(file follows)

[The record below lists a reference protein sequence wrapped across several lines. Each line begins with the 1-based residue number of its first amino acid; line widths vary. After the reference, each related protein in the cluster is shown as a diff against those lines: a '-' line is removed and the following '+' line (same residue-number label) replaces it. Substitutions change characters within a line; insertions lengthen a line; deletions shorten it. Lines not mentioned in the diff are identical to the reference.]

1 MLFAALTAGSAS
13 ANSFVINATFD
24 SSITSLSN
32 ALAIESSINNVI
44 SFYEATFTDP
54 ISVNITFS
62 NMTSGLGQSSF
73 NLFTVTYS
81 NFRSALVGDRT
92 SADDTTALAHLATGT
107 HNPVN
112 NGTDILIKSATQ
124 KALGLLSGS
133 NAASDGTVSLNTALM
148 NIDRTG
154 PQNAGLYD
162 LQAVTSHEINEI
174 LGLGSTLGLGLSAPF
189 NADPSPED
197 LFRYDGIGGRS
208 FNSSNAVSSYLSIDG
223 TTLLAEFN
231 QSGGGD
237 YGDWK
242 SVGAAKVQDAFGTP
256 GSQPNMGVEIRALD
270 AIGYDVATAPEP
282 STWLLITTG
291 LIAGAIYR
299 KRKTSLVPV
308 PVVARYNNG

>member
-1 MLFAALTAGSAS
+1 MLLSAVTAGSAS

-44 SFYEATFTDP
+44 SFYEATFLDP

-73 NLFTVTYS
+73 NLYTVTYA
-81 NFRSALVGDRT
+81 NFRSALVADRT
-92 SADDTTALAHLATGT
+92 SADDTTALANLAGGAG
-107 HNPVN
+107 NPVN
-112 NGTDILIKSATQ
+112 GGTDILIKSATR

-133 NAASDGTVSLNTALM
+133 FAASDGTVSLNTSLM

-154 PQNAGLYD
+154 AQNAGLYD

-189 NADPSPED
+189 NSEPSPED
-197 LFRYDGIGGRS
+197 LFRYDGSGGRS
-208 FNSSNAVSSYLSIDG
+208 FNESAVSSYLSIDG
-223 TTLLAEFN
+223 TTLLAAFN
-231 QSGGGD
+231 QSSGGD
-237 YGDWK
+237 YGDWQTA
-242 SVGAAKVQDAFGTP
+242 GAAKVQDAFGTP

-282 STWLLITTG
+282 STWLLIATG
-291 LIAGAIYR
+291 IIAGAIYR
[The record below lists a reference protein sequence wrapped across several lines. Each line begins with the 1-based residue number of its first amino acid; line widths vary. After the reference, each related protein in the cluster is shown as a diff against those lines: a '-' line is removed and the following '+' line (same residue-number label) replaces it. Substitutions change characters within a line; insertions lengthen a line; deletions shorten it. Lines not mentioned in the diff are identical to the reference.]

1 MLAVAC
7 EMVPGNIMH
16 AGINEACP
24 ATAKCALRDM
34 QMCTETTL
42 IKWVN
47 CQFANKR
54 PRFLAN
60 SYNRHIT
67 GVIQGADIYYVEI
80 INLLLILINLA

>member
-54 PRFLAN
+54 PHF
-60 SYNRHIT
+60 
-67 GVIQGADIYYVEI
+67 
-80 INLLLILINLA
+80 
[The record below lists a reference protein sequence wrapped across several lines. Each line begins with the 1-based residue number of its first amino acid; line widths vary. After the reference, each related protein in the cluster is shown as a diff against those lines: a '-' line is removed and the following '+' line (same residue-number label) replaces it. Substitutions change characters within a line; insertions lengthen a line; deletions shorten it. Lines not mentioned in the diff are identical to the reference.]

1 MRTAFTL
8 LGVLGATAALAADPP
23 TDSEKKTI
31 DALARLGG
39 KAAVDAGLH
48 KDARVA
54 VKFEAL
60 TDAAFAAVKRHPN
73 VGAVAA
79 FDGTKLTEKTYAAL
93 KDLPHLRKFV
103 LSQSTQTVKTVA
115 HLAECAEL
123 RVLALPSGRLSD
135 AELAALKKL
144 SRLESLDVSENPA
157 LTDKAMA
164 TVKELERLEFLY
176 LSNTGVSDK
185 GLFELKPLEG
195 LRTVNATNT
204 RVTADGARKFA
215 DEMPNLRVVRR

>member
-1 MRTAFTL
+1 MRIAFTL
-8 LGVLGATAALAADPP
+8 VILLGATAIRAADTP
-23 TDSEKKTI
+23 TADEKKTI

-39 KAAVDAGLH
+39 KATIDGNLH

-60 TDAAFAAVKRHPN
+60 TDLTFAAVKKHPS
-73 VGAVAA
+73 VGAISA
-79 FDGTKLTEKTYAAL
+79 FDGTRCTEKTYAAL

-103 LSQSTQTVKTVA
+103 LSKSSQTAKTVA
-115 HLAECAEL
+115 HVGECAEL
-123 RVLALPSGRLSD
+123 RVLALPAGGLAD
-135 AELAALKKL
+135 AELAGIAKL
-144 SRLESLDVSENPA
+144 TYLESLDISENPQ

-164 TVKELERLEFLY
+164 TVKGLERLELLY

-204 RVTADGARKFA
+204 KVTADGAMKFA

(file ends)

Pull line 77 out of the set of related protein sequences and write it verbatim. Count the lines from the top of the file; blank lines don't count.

47 CQFANKR